```EXPERIMENTAL: AN INVESTIGATION INTO THE SPECIFIC HEAT CAPACITIES OF
WATER-GLYCEROL MIXTURES
Introduction
The physical and chemical properties of water differ from those of most
other liquids, but make it uniquely effective in supporting living
activities; e.g., water has the highest heat capacity of any liquid,
which means that it can absorb a lot of heat without the temperature
rising to levels which would denature cellular proteins.
However, water does have two properties which are certainly not optimal
for organisms living in certain environments. First, it freezes at 0°C:
so various animals which live in very cold habitats need some sort of
'anti-freeze', because the rate of diffusion is exceptionally slow in
frozen cells. And second, it has the highest water potential: so plants
which live in very salty habitats need a substance which will counter-
balance the low water potential of the external environment, otherwise
their cells would lose water by exo-osmosis. For some organisms (e.g.,
the algae Dunaliella), the biochemical solution to these differing
'problems' of water is to incorporate glycerol into their cytoplasm.```
 ```In this investigation, you are required to examine this hypothesis: As the concentration (C) of glycerol increases, the specific heat capacities (c) of the aqueous solutions decrease in direct proportion; i.e., c = k × C.```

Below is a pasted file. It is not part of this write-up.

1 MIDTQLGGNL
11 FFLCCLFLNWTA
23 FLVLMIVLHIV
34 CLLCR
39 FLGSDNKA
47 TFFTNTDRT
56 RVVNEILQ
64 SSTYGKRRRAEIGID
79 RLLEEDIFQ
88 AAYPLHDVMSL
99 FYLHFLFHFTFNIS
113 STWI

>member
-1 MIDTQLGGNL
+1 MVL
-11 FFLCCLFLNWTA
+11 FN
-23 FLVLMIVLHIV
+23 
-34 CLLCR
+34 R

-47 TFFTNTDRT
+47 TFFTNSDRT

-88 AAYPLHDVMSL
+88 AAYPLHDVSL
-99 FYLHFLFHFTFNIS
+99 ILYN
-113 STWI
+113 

```Method
1.  Measure the mass of an insulated plastic cup; add about 150 cm³ of
water; measure the mass of the cup and water; and, finally, subtract
these two masses to determine the mass of water (in kg).
2.  Place a 12 V a.c. heater at a measured depth in the liquid, wait a
few minutes, and then record the starting temperature (in K).
3.  The circuit for these experiments will already be constructed, so
close the switch and record the amount of energy (in kJ) required to
raise the temperature of the gently stirred liquid by 12 K; be careful
not to touch the heater with the thermometer.
4.  Repeat steps 1 to 3 for each concentration of glycerol; i.e., 20%,
40%, 60%, and 80% (... and appropriate duplicates ...).
Notes
1.  Shown below are the structural formulae of water, ethanol, ethane-
1,2-diol, and propane-1,2,3-triol (glycerol).  These three alcohols are
miscible with water; their solubility is partially attributable to
'hydrogen bonding' [i.e., the weak electrostatic attraction between the
nucleus of a bonded hydrogen atom and a 'lone-pair' of electrons of a
bonded non-hydrogen atom (typically, nitrogen or oxygen)].```
```2.  You will need to use this equation c = H ÷ (m × DT), where: c is
the specific heat capacity; H is the heat energy supplied; m is the
mass of substance; and DT is the temperature rise.
3.  Your write-up should include, in addition to a complete summary of
results and calculations, a critical evaluation, a precisely worded
conclusion, and a suggested interpretation of the results.
Dr. R. Peters                  Next                      Contents' List```